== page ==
Quantitative PCR: >90% for heterozygous IKBKG deletions.

2.3 Clinical sensitivity

(proportion of positive tests if the disease is present)

The clinical sensitivity depends on variable factors such as age or family history. Moreover, IP patients have heterogeneous clinical presentation. Indeed, while they have always-typical linear skin lesions (starting at birth and spontaneously evolving in four overlapping dermatological stages), they inconsistently exhibit ophthalmologic (strabismus, cataracts, optic atrophy, retinal vascular pigmentary abnormalities, microphthalmia), odontological (partial anodontia, delayed dentition, cone/peg-shaped teeth, impactions), and neurological defects (seizures, spastic paralysis, motor and mental retardation, microcephaly). The severity of these additional clinical signs is variable.1, 6, 15

2.4 Clinical specificity

(proportion of negative tests if the disease is not present)

Clinical specificity is around 100%. The only (rare) pitfall consists in detecting the PIKBKG deletion, erroneously interpreted as the IKBKG deletion. The clinical specificity can be dependent on variable factors such as age or family history. In most cases, a detailed clinical assessment and skin biopsy will have been performed before genetic testing; therefore, presence of typically skin alterations represents not only a prerequisite to start genetic testing but also for the interpretation of IKBKG variations of uncertain significance.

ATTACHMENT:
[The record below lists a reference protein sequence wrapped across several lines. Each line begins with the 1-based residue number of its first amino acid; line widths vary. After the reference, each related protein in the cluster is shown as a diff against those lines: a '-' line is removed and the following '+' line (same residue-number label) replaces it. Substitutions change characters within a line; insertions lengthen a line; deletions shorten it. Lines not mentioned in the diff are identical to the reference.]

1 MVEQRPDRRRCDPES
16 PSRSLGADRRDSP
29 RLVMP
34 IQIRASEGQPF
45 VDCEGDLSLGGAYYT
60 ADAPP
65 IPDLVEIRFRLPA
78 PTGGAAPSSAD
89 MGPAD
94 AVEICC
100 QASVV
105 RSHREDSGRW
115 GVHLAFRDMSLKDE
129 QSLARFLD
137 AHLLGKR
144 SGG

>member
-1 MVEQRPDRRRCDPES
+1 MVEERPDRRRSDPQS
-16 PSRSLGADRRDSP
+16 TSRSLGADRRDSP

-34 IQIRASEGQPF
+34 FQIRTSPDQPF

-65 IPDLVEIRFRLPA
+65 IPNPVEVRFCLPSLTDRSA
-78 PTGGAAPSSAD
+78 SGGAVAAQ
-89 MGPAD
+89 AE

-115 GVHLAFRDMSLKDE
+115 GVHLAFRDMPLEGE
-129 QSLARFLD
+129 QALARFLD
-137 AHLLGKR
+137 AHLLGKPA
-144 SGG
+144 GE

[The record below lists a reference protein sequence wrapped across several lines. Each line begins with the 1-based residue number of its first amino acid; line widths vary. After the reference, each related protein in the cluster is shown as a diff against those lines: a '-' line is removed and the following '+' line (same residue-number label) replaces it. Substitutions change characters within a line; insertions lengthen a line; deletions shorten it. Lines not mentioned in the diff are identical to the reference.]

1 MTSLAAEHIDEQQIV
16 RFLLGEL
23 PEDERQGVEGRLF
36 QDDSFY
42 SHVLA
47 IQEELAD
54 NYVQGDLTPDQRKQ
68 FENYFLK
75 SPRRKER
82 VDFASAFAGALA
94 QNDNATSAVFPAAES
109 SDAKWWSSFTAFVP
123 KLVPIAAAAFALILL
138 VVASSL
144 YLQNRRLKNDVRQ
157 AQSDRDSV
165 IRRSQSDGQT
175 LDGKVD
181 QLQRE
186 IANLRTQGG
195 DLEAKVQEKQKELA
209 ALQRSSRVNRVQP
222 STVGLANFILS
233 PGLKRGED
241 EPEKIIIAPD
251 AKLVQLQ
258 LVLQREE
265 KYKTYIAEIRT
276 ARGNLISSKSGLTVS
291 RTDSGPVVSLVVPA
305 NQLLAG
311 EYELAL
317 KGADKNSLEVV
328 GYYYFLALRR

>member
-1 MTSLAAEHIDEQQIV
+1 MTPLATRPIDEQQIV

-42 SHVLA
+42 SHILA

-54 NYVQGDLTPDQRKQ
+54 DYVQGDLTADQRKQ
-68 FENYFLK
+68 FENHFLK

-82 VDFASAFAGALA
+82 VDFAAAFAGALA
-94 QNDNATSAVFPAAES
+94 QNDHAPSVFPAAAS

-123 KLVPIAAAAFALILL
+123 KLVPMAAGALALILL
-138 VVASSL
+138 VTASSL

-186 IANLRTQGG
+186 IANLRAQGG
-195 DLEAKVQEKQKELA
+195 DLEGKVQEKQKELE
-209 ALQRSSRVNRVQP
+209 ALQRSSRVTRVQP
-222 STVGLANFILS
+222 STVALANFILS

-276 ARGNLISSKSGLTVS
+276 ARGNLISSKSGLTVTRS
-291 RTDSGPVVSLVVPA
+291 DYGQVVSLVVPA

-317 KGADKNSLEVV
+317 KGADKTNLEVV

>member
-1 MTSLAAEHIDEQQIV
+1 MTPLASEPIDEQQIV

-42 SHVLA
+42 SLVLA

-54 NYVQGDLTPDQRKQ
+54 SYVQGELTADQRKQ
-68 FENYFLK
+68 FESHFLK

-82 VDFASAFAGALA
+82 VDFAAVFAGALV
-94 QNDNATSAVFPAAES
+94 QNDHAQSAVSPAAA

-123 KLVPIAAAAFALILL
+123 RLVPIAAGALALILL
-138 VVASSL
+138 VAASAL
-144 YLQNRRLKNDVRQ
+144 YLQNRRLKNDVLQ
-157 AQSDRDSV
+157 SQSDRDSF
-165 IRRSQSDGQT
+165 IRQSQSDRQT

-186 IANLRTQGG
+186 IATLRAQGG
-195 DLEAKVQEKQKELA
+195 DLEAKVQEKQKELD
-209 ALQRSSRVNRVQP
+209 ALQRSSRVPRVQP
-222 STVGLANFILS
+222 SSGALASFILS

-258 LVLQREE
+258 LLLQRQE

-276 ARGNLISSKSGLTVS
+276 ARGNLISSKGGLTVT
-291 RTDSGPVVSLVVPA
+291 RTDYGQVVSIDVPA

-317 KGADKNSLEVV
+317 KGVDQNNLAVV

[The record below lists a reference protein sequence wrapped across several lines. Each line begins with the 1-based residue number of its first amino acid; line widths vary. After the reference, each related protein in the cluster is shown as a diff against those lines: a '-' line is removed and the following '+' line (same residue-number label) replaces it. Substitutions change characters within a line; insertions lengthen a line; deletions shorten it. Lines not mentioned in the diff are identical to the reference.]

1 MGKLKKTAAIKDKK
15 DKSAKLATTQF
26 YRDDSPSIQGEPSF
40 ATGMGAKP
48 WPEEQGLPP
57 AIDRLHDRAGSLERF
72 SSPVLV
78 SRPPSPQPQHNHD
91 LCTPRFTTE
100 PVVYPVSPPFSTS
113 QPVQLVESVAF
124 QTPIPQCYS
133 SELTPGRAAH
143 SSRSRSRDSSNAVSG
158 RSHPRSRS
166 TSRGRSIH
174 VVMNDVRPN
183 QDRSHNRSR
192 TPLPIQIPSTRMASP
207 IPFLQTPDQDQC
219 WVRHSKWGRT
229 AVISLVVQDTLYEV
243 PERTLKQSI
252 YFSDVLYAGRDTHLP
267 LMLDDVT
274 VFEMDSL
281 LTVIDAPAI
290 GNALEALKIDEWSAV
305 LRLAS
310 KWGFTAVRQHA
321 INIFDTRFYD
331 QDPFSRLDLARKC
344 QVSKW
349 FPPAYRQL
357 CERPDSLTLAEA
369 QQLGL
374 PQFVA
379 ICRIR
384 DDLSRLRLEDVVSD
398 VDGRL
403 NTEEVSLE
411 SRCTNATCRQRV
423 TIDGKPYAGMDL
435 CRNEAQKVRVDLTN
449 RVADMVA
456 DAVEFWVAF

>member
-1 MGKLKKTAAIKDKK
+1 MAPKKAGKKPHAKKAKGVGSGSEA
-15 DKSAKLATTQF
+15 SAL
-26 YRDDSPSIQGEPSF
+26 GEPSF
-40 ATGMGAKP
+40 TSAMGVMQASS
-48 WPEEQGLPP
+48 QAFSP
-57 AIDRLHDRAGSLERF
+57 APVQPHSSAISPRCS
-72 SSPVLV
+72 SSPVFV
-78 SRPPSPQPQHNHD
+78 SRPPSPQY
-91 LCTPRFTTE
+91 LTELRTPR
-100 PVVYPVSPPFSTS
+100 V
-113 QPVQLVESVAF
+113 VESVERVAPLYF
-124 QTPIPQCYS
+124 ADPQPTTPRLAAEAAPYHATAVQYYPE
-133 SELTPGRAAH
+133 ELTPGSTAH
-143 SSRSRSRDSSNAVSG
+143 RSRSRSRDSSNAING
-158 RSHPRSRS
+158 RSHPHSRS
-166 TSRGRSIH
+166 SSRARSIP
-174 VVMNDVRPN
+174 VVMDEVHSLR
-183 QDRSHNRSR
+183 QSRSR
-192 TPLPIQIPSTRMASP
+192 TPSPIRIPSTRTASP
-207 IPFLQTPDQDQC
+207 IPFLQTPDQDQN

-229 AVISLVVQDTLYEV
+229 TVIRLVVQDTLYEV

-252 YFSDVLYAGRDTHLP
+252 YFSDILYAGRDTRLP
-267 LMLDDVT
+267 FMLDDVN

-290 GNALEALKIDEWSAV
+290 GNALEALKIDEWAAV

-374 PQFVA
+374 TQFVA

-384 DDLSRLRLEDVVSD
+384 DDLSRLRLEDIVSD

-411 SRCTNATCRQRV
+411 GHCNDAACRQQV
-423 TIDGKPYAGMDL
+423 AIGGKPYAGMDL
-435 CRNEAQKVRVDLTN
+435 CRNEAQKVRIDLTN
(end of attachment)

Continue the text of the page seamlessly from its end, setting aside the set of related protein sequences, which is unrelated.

2.5 Positive clinical predictive value

(life-time risk to develop the disease if the test is positive).

On the basis of the studies of large pedigrees, most, if not all, patients appear to develop symptoms. Skin lesions are almost consistently found, tooth and eye anomalies are found in more than 50% cases, and a CNS involvement is present in 10–30% cases.1, 6, 15 For patients who are tested, and result positive for mutations, genetic counselling should be provided.

2.6 Negative clinical predictive value

(Probability not to develop the disease if the test is negative)

Assume an increased risk based on family history for a non-affected person. Allelic and locus heterogeneity may need to be considered.

Index case in that family had been tested:

Undetermined. We estimate that it is close to 100%.

Index case in that family had not been tested:

Undetermined. We estimate that it is >95%.

It is notewhorty to mention that there is a low level risk for somatic mutations in IKBKG that could cause IP-like skin features, escaping classical molecular diagnosis.


3.1 (Differential) diagnostics: The tested person is clinically affected

(To be answered if in 1.10 ‘A’ was marked)

3.1.1 Can a diagnosis be made other than through a genetic test?

3.1.2 Describe the burden of alternative diagnostic methods to the patient